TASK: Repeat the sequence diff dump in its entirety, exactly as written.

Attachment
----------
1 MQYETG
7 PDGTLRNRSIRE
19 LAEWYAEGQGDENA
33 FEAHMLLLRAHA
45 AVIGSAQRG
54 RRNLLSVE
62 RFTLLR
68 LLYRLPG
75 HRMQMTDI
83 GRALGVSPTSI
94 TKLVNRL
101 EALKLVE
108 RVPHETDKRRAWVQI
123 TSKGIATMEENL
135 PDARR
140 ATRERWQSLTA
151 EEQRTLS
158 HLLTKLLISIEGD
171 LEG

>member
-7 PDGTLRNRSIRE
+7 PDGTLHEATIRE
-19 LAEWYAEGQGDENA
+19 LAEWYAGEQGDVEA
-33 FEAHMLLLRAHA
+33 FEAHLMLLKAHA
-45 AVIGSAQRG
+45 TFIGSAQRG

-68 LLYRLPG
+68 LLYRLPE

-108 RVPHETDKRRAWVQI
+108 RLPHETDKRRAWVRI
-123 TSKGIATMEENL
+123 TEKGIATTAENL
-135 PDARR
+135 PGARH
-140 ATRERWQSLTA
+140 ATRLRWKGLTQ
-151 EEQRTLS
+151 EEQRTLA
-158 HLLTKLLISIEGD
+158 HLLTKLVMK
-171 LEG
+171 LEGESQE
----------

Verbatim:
1 MQYETG
7 PDGTLRNRSIRE
19 LAEWYAEGQGDENA
33 FEAHMLLLRAHA
45 AVIGSAQRG
54 RRNLLSVE
62 RFTLLR
68 LLYRLPG
75 HRMQMTDI
83 GRALGVSPTSI
94 TKLVNRL
101 EALKLVE
108 RVPHETDKRRAWVQI
123 TSKGIATMEENL
135 PDARR
140 ATRERWQSLTA
151 EEQRTLS
158 HLLTKLLISIEGD
171 LEG

>member
-7 PDGTLRNRSIRE
+7 PDGTLHEATIRE
-19 LAEWYAEGQGDENA
+19 LAEWYAGEQGDVEA
-33 FEAHMLLLRAHA
+33 FEAHLMLLKAHA
-45 AVIGSAQRG
+45 TFIGSAQRG

-68 LLYRLPG
+68 LLYRLPE

-108 RVPHETDKRRAWVQI
+108 RLPHETDKRRAWVRI
-123 TSKGIATMEENL
+123 TEKGIATTAENL
-135 PDARR
+135 PGARH
-140 ATRERWQSLTA
+140 ATRLRWKGLTQ
-151 EEQRTLS
+151 EEQRTLA
-158 HLLTKLLISIEGD
+158 HLLTKLVMK
-171 LEG
+171 LEGESQE